Most of us enjoy singing, even if we can’t all sing well. Whether we’re belting out musical numbers at fancy black tie events or singing Taylor Swift into our showerheads, it’s a part of most of our everyday lives. Recently, it’s also been getting attention for its possible health effects.
In a How Stuff Works article, “Does singing make you happy?”, Julia Layton wrote that “the act of singing releases endorphins, the brain’s feel-good chemicals” and cited a 1998 study in which nursing home residents who took part in a month-long singing program showed noticeably lower levels of anxiety and depression.
“Singing can have some of the same effects as exercise, like the release of endorphins, which give the singer an overall lifted feeling and are associated with stress reduction,” Layton wrote. “It’s also an aerobic activity, meaning it gets more oxygen into the blood for better circulation, which tends to promote a good mood. And singing necessitates deep breathing, another anxiety reducer.”
Some start-up organizations are capitalizing on these benefits. In an article called “Why singing makes you happy” for the Telegraph, Serena Allott discusses her reaction to a class with vocal trainer Nikki Slade.
Slade works with an organization called Natural Voice that provides a “judgement-free environment” in which people can improve their singing. After speaking with her, Allott says singing is as effective a stress-reliever as yoga.
“By the end of [an hour-long class], during which I laughed and cried, it seemed perfectly natural to be moving to the music without inhibition,” Allott wrote. “I left glowing and feeling energized.”
There have also been books written about the benefits of singing, including this year’s Imperfect Harmony: Finding Happiness Singing with Others, a memoir by author Stacy Horn, who says her life drastically improved through her 30 years with the Choral Society of Grace Church in New York City.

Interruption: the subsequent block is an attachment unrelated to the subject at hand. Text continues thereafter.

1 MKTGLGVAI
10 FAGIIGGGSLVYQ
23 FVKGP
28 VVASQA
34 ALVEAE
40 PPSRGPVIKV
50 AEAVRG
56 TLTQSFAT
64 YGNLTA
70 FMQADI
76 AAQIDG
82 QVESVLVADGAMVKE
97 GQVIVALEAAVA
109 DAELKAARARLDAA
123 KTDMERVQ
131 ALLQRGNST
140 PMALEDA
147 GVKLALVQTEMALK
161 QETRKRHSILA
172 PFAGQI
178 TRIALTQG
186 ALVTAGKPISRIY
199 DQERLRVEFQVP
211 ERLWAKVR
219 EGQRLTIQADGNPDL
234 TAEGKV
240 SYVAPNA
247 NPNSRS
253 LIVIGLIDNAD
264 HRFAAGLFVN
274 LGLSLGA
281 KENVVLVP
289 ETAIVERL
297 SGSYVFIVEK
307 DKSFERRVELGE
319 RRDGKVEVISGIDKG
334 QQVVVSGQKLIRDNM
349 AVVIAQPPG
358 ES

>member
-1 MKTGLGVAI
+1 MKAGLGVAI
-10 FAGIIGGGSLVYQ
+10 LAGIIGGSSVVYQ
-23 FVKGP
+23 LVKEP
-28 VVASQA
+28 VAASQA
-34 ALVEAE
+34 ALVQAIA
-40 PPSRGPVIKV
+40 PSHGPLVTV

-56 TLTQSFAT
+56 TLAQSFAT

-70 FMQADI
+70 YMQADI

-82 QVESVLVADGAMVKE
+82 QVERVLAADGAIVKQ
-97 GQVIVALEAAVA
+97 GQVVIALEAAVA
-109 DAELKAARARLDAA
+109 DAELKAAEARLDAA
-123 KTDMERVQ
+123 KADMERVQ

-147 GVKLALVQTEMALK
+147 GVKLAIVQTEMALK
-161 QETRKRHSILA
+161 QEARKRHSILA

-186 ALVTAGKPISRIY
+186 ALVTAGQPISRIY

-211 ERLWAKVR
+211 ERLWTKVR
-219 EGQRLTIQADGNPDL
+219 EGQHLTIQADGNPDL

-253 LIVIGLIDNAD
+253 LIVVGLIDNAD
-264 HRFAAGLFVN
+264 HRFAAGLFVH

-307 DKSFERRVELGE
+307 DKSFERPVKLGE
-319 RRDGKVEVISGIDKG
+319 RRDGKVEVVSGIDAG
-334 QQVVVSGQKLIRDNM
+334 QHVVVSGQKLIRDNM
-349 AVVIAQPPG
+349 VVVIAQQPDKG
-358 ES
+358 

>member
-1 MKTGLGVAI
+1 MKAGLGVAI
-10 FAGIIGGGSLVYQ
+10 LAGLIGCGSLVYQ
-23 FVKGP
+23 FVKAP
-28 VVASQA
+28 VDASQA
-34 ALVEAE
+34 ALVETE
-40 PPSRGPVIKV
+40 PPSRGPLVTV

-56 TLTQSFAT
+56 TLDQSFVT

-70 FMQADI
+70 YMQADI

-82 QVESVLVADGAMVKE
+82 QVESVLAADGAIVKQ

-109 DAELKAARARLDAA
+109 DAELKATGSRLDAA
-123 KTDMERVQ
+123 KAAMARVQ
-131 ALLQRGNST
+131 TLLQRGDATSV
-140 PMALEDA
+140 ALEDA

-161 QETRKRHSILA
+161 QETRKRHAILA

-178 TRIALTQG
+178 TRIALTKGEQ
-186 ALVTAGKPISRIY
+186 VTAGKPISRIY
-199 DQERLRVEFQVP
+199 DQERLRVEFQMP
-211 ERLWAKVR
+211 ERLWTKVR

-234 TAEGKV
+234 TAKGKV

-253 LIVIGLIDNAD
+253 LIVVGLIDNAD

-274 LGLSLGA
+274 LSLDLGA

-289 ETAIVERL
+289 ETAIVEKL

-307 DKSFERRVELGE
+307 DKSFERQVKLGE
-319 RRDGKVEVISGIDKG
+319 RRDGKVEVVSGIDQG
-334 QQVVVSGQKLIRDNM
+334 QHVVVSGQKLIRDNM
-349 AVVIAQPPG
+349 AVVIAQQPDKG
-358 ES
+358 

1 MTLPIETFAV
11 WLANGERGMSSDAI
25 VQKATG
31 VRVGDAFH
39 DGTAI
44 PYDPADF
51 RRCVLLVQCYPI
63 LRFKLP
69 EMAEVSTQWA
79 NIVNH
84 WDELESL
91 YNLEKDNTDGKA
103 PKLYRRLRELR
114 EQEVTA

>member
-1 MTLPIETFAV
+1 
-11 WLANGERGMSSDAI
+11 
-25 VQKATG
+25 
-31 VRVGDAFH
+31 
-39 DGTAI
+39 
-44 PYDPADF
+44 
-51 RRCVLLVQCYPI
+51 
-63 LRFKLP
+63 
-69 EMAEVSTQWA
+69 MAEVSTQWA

The Huffington Post’s Brenda Peterson interviewed Horn about her memoir. Horn said that she lost her mother, her cat, and a relationship, all in one year. It was through singing Brahms’ “A German Requiem” that her grief began to fade. “It surged through me from head to toe, transforming my grief to the hope that bursts forth in those measures,” she said.
Personally, I can also attest to that effect. I used to be part of the UTM choir, and when I felt down, singing in the choir always made me feel better. It didn’t simply make my problems go away, but singing made me feel like I could deal with them.
Rachel Menezes, a fourth-year social sciences student, found the same thing. “Singing is therapy for me. […] It makes me happy because it makes me forget all the mundane, any pain and material things,” she says. “It’s meditative, aesthetic, and a form of worship for me.”
Considering all this, it seems like the best advice is to keep singing. Whether or not you feel you can do it well, it might serve as a means for you to relieve stress, to recover from traumatizing events, or simply to improve your health and provide a meditative space.